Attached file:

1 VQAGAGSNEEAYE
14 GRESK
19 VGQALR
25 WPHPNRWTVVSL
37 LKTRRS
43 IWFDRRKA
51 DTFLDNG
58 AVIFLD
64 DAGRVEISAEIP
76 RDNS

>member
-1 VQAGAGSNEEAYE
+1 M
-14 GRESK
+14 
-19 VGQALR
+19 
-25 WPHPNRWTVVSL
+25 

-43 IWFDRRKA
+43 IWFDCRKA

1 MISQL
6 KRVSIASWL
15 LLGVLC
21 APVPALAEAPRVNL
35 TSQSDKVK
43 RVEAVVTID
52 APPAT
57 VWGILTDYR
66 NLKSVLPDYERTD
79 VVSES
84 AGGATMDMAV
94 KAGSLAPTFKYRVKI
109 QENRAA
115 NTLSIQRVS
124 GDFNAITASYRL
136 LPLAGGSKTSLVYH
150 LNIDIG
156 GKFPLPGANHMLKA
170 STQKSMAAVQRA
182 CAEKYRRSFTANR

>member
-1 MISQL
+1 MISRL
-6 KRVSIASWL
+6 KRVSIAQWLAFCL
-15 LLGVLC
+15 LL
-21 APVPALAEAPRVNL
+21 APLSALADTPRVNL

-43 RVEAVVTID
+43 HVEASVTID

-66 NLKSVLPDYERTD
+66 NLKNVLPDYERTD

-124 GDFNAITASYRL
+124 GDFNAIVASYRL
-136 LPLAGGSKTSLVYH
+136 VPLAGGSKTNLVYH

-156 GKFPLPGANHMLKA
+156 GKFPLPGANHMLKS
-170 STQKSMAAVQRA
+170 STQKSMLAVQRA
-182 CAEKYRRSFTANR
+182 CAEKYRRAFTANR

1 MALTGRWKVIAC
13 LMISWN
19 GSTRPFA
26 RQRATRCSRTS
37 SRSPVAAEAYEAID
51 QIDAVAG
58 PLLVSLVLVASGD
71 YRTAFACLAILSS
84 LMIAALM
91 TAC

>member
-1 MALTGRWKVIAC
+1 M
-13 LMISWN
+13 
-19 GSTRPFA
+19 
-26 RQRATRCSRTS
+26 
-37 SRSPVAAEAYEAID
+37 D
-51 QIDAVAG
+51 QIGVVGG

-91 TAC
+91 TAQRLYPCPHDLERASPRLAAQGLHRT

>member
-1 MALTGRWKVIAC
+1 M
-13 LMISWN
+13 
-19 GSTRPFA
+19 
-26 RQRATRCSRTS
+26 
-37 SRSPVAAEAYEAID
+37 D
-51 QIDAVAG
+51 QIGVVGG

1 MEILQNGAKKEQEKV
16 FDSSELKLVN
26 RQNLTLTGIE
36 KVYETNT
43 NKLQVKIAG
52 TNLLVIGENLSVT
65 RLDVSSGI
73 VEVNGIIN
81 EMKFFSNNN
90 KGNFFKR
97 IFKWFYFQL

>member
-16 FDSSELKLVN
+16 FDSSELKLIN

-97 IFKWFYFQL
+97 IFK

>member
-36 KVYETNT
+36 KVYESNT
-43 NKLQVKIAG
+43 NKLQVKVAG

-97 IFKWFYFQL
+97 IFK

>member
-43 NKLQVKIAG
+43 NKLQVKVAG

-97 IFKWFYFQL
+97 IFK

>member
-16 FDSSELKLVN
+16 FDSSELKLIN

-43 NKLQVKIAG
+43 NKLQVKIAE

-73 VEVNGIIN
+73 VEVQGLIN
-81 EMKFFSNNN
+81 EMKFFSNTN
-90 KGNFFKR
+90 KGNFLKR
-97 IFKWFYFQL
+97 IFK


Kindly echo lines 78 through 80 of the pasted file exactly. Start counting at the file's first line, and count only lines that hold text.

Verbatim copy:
-13 LMISWN
+13 
-19 GSTRPFA